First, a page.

For pastoral reasons, it is important to make sure everyone understands this. The issue I am addressing here is not the question of women’s ordination; it is the question of faith in the teaching of the church. This is a pastoral question, and it has nothing to do with whether women can be ordained. The question is only whether Catholics are required to accept as a matter of faith that women cannot be ordained.
Suppose that on historical grounds some particular Catholic does not agree that the church has always accepted as a revelation of God that women could not be ordained? Suppose someone interprets the church’s practice of not ordaining women as being simply a matter of culture, not of theology? What if a loyal Catholic thinks it more likely that throughout the world the church did not ordain women for the same reason that for generations bishops in the South did not ordain black men to serve as diocesan priests–because it was simply unthinkable in the cultural climate of the times? Would such a Catholic have to leave the church?
Therefore, what must I as a priest and pastor say to a Catholic who comes to me in the sacrament of Reconciliation and says, “Father, I just cannot believe that Jesus Christ taught that women should never be ordained. Am I allowed to receive the Eucharist as a Catholic in full communion with the church?”
Do I answer by saying that this is indeed a matter of faith, and that all those who cannot accept it must accept as a consequence that they are no longer Catholics and should not receive the Body of Christ in Communion?
Or do I say that, regardless of whether or not this always was or is now the universal belief of the Catholic Church, the fact is that the church has done nothing to require anyone as a Catholic to accept this teaching as a matter of faith. So any Catholic who does not agree with the opinion of the Vatican Congregation is free to disagree–respectfully, and with humble self-questioning, but in good conscience.
There are, however, a few confusing details of language in the statement issued by the CDF.
First, their declaration is put in the form of a response to a doubt (dubium). Normally this would mean that someone had a doubt about something and sent a question in to the CDF. But the cover letter simply says that there have been so many “problematic and negative statements by certain theologians, organizations of priests and religious, as well as some associations of laypeople” calling into question the “definitive character” of John Paul’s teaching about the ordination of women that “this Congregation has judged it necessary to dispel the doubts … that have arisen.”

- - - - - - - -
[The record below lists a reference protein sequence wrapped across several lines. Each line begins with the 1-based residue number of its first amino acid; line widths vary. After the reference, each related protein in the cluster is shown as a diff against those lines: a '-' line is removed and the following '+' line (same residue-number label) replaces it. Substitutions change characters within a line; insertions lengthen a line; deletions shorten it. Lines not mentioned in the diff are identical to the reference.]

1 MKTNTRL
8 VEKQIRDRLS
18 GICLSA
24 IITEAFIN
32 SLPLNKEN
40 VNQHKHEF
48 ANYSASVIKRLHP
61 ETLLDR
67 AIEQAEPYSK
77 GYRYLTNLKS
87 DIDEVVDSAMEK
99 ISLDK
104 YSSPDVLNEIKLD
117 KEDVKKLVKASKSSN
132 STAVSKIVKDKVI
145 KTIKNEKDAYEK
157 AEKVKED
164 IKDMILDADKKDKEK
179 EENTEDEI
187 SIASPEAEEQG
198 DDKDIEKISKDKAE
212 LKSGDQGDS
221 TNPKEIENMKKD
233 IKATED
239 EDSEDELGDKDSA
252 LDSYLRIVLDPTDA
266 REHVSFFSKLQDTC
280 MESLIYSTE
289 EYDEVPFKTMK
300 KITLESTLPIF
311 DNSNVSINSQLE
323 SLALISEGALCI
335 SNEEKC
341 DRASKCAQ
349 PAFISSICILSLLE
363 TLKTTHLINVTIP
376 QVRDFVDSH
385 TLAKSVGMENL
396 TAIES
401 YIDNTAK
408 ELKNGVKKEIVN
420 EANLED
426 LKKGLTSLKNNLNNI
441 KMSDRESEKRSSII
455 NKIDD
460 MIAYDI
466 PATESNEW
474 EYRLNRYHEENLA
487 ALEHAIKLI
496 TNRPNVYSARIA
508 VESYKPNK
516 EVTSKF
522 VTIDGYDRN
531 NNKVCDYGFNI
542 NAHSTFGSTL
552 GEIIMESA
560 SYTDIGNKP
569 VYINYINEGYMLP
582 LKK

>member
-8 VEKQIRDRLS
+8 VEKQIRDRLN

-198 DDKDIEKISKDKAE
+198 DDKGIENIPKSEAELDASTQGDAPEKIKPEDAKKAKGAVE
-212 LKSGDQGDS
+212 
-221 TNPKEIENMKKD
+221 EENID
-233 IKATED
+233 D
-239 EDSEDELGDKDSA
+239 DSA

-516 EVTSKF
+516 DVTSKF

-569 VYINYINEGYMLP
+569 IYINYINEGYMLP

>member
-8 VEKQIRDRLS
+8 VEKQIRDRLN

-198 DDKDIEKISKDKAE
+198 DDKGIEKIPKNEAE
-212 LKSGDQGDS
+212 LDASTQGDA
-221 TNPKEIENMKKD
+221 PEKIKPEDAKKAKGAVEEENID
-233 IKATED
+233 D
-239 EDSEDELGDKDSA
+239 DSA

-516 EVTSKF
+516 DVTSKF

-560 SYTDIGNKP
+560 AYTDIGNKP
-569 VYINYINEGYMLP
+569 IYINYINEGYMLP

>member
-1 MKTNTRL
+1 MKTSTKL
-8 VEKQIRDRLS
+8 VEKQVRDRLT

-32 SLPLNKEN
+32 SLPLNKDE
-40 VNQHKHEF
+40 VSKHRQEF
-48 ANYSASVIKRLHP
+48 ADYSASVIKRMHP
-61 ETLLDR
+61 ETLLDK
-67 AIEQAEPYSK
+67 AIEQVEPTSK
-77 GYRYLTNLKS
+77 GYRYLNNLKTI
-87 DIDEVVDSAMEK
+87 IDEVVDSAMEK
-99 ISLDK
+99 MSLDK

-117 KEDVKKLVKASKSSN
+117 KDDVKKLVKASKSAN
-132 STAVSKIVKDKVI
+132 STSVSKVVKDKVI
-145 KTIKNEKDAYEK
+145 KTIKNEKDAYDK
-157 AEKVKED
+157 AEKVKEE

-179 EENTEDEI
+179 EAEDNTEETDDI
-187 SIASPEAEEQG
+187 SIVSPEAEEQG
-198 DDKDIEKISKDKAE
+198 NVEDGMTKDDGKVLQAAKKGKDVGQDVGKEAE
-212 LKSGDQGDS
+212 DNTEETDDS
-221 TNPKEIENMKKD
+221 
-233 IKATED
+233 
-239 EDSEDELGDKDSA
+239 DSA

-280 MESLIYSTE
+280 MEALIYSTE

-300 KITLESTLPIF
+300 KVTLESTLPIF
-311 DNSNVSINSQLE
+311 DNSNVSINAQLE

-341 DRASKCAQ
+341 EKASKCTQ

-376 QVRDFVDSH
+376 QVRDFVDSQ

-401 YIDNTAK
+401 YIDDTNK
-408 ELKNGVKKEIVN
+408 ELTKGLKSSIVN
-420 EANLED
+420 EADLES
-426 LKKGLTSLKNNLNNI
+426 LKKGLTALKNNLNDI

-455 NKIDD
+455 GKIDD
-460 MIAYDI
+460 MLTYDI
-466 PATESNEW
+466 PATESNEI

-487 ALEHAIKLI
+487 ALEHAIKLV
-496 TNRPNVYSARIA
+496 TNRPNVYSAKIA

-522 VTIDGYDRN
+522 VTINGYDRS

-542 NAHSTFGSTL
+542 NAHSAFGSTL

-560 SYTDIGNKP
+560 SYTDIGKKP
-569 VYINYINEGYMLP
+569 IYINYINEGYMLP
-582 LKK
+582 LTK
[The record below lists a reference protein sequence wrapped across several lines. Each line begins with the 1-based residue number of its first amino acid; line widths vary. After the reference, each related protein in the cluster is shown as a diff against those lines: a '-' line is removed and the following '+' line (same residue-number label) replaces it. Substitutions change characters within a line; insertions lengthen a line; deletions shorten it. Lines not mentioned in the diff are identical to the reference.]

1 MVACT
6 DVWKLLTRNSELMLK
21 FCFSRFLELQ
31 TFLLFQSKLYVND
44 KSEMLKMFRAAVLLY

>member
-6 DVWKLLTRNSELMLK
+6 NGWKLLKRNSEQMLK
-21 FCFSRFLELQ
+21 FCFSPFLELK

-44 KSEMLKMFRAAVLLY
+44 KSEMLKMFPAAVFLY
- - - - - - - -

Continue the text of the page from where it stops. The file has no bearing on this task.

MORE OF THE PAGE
The CDF is apparently giving an answer to a question no one has asked them. That is legitimate, of course, but in the light of Vatican II’s explicit recognition that the general consensus of church members about matters of faith is important in determining what must be believed, it makes a difference who has a problem with what.
It would seem that the widespread nonacceptance of the Vatican’s position is not a problem for the church, but it is a problem for the CDF. Unfortunately, by putting their declaration in the form of a response to a question, the CDF has given the impression that their own concern about disagreement is a concern being voiced by the church.
A second, and more serious, confusion arises from the use of the word infallibly. As we said above, most people associate infallibility with something that belongs to the pope. When they think about it, of course, they know that the church as a whole teaches infallibly whenever bishops from all over the world get together in council with the bishop of Rome and declare something to be a doctrine of faith. But “teaching infallibly” normally suggests an extraordinary declaration made with a clear and explicit use of the hierarchy’s God-given authority to decide between truth and error in matters of revealed doctrine.
For example, if I as a priest and pastor stand up in the pulpit and say that Jesus Christ is God made flesh to save the world, I am speaking infallibly, because I am proclaiming truth revealed by God. However, no one would ever describe the ordinary preaching of an ordinary deacon or priest as “infallible teaching,” even if every word of it comes straight out of scripture .
When the CDF states, then, that the teaching about women’s ordination “requires definitive assent, since it has been set forth infallibly by the ordinary and universal Magisterium,” it gets people confused. Usually theologians make a distinction between what is the ordinary teaching of the church and what has been taught infallibly. The committee’s declaration obscures this distinction.